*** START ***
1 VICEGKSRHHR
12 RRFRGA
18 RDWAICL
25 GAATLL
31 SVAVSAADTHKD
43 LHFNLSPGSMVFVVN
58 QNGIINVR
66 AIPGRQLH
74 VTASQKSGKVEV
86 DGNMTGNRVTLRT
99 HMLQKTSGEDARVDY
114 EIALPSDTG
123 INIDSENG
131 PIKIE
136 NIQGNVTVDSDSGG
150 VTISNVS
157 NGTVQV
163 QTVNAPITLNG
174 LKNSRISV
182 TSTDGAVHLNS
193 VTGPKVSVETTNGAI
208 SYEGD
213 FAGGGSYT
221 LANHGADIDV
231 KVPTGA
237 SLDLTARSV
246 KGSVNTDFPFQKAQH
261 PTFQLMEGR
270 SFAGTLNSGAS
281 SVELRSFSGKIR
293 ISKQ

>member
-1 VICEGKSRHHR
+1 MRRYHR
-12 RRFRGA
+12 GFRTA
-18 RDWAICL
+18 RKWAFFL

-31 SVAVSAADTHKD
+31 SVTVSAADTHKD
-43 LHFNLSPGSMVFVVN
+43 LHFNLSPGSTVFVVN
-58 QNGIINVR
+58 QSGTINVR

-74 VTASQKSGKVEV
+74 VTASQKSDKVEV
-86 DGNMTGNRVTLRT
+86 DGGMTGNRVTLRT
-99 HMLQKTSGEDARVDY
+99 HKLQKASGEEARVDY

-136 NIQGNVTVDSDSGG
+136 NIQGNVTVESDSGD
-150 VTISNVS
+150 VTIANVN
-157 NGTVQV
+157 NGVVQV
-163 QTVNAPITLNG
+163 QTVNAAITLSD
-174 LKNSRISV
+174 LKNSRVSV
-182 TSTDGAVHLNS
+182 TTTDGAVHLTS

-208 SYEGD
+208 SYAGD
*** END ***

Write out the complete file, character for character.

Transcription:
1 VICEGKSRHHR
12 RRFRGA
18 RDWAICL
25 GAATLL
31 SVAVSAADTHKD
43 LHFNLSPGSMVFVVN
58 QNGIINVR
66 AIPGRQLH
74 VTASQKSGKVEV
86 DGNMTGNRVTLRT
99 HMLQKTSGEDARVDY
114 EIALPSDTG
123 INIDSENG
131 PIKIE
136 NIQGNVTVDSDSGG
150 VTISNVS
157 NGTVQV
163 QTVNAPITLNG
174 LKNSRISV
182 TSTDGAVHLNS
193 VTGPKVSVETTNGAI
208 SYEGD
213 FAGGGSYT
221 LANHGADIDV
231 KVPTGA
237 SLDLTARSV
246 KGSVNTDFPFQKAQH
261 PTFQLMEGR
270 SFAGTLNSGAS
281 SVELRSFSGKIR
293 ISKQ

>member
-1 VICEGKSRHHR
+1 MRRYHR
-12 RRFRGA
+12 GFRTA
-18 RDWAICL
+18 RKWAFFL

-31 SVAVSAADTHKD
+31 SVTVSAADTHKD
-43 LHFNLSPGSMVFVVN
+43 LHFNLSPGSTVFVVN
-58 QNGIINVR
+58 QSGTINVR

-74 VTASQKSGKVEV
+74 VTASQKSDKVEV
-86 DGNMTGNRVTLRT
+86 DGGMTGNRVTLRT
-99 HMLQKTSGEDARVDY
+99 HKLQKASGEEARVDY

-136 NIQGNVTVDSDSGG
+136 NIQGNVTVESDSGD
-150 VTISNVS
+150 VTIANVN
-157 NGTVQV
+157 NGVVQV
-163 QTVNAPITLNG
+163 QTVNAAITLSD
-174 LKNSRISV
+174 LKNSRVSV
-182 TSTDGAVHLNS
+182 TTTDGAVHLTS

-208 SYEGD
+208 SYAGD